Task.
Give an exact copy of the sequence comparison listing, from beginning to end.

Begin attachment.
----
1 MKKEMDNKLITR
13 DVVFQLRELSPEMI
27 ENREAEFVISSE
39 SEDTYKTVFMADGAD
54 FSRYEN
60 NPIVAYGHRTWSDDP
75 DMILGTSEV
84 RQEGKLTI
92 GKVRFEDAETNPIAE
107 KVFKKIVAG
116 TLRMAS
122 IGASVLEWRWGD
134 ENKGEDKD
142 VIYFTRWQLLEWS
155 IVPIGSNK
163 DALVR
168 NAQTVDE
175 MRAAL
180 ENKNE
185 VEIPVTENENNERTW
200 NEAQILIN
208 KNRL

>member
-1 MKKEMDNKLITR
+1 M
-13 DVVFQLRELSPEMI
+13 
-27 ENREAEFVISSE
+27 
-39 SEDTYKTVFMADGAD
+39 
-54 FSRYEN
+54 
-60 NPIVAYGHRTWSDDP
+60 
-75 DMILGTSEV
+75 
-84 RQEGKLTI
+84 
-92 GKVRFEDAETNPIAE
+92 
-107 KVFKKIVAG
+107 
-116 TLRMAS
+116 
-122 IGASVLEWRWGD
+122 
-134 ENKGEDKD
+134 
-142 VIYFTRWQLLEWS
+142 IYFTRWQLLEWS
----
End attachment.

1 MKKEMDNKLITR
13 DVVFQLRELSPEMI
27 ENREAEFVISSE
39 SEDTYKTVFMADGAD
54 FSRYEN
60 NPIVAYGHRTWSDDP
75 DMILGTSEV
84 RQEGKLTI
92 GKVRFEDAETNPIAE
107 KVFKKIVAG
116 TLRMAS
122 IGASVLEWRWGD
134 ENKGEDKD
142 VIYFTRWQLLEWS
155 IVPIGSNK
163 DALVR
168 NAQTVDE
175 MRAAL
180 ENKNE
185 VEIPVTENENNERTW
200 NEAQILIN
208 KNRL

>member
-1 MKKEMDNKLITR
+1 M
-13 DVVFQLRELSPEMI
+13 
-27 ENREAEFVISSE
+27 
-39 SEDTYKTVFMADGAD
+39 
-54 FSRYEN
+54 
-60 NPIVAYGHRTWSDDP
+60 
-75 DMILGTSEV
+75 
-84 RQEGKLTI
+84 
-92 GKVRFEDAETNPIAE
+92 
-107 KVFKKIVAG
+107 
-116 TLRMAS
+116 
-122 IGASVLEWRWGD
+122 
-134 ENKGEDKD
+134 
-142 VIYFTRWQLLEWS
+142 IYFTRWQLLEWS